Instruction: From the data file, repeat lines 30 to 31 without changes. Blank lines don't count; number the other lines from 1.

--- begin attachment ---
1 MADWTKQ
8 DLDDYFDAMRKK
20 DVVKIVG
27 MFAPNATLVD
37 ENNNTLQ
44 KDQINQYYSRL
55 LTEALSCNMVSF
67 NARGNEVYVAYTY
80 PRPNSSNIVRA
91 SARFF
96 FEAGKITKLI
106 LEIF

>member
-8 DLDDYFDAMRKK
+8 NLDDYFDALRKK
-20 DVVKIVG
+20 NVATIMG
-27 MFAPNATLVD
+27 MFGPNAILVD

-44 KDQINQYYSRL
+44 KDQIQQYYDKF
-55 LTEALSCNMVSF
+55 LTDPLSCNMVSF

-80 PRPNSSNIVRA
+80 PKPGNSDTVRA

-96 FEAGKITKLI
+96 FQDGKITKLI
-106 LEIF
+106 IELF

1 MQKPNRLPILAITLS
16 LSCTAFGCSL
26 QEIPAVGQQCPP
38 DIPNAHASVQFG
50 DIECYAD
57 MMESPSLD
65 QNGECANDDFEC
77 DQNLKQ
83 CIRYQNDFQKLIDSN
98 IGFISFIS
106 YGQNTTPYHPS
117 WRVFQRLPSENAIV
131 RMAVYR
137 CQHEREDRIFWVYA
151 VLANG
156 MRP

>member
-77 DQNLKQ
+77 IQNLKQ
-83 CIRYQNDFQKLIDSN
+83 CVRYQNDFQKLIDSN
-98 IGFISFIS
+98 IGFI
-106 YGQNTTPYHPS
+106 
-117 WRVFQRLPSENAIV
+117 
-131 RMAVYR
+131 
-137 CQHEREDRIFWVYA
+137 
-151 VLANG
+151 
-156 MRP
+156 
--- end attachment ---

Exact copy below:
1 MQKPNRLPILAITLS
16 LSCTAFGCSL